Do Not Park your car under a tree for shade during the paint process. Even light wind will stir up pollen and dust that will get into the paint. Watch your weather forecast. Look for a day that's not overly humid or windy.

As for the rest of the car, the grey your seeing on the roof is indeed primer and the only way to fix it is to sand the rough areas smooth with 320 grit sandpaper (you can do this by hand...takes a while w/o a sander but will still be ok). At this point you'll want to have a grey 3M Scotchbrite pad and rough up the rest of the roof. (I know it's already rough, but it needs to have the sandpaper texture removed). Wash with Dawn Detergent. NOT the stuff with Aloe... it will strip all the old wax and most other assorted junk off. Let it dry...be it a squeegee or shammy get all the water off the roof and mask it off with newspaper and masking tape.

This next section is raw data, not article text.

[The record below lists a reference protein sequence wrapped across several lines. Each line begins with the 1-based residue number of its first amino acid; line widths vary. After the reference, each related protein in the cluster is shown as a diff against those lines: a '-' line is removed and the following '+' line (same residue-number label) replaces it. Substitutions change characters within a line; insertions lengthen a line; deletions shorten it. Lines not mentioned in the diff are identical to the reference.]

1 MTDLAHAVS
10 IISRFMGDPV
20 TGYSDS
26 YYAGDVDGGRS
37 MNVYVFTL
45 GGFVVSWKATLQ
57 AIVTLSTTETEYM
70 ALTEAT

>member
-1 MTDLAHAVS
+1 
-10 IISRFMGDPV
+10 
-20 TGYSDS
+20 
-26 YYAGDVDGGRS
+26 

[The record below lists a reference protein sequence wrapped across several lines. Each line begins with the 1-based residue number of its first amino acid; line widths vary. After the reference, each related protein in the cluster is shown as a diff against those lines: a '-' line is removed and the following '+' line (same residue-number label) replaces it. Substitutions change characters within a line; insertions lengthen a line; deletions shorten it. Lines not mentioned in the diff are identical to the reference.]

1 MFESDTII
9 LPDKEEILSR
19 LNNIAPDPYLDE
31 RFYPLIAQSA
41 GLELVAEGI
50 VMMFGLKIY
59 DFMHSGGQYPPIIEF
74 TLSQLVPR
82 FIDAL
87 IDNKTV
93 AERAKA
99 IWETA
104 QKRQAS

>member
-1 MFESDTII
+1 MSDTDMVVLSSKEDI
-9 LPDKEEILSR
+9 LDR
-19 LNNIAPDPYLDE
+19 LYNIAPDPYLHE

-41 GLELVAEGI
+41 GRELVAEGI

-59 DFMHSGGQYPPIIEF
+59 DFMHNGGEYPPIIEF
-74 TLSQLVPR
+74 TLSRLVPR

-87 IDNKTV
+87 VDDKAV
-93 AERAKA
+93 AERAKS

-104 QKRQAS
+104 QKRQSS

If you have sanded through to the metal in any place you'll need to put a light coat of primer on the bare metal before going on to color and clear. Let it dry and lightly sand with grey 3M pad.

You can get cans of Spray paint at your local auto store. We're going for better, not showroom. Dupli-Color is popular and fairly inexpensive. You'll want both color and clear. Wipe the area off with a rag lightly dipped in paint prep grease/wax remover. (You can actually get a decent result with window cleaner with Ammonia. It will act as a grease and wax remover not as effective, but cheaper) . One hand with the cleaner, one hand with a clean dry cloth. Once done, wipe the area off with a Tack cloth (.99 at most stores). DON'T SKIP THIS STEP. Tack cloth is essential when refinishing just about anything. Use light pressure and let the cloth do the work.